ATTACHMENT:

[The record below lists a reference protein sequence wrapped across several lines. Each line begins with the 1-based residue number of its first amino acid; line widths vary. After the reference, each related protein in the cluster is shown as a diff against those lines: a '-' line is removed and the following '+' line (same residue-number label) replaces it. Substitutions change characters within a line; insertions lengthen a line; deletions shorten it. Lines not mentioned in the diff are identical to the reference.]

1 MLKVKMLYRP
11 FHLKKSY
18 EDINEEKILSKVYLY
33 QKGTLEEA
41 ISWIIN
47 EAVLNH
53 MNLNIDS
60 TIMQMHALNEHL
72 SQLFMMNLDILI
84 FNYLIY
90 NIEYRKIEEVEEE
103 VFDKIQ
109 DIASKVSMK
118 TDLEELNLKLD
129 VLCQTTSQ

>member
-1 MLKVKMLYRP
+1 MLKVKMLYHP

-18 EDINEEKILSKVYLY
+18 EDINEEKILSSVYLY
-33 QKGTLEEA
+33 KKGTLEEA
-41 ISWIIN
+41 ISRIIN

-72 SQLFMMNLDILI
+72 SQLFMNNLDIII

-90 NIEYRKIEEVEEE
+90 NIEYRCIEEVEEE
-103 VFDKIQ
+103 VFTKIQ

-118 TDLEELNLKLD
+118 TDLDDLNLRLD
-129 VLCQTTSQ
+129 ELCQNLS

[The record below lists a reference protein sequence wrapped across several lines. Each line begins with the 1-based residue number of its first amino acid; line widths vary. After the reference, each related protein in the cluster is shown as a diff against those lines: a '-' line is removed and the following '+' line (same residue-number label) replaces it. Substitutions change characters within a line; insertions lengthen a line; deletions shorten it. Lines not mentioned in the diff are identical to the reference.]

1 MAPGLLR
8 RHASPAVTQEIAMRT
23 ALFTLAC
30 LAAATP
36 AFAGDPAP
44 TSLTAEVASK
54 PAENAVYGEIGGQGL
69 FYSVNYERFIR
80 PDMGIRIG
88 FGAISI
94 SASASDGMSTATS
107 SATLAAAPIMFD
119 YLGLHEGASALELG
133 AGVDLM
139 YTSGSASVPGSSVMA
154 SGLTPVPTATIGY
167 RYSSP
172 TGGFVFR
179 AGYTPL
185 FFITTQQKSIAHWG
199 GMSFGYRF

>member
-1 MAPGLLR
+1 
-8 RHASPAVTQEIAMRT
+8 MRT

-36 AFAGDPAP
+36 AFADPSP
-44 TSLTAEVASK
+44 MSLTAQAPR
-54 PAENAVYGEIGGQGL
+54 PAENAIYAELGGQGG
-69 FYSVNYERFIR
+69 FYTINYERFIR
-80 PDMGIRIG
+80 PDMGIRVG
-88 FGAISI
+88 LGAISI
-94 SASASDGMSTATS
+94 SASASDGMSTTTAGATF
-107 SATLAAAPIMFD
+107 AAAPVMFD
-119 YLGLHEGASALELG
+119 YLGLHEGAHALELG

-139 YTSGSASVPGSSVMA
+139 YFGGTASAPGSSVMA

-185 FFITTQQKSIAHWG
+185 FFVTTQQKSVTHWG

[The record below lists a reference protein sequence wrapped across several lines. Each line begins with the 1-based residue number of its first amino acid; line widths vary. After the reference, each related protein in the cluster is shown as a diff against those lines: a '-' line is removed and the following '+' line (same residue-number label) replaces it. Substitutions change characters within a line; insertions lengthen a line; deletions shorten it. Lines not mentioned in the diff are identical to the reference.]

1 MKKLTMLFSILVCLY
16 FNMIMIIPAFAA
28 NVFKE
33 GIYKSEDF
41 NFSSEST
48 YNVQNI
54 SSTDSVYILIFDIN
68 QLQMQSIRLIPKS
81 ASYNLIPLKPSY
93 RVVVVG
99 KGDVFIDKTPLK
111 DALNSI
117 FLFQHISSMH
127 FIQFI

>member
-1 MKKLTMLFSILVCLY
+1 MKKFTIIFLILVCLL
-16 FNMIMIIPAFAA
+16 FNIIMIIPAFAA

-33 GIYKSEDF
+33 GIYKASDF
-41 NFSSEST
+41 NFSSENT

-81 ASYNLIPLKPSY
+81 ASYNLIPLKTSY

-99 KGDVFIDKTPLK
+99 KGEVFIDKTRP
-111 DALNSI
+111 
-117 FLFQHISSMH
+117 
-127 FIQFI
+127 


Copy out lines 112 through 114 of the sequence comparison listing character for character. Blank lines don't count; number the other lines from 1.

+99 KGEVFIDKTRP
-111 DALNSI
+111 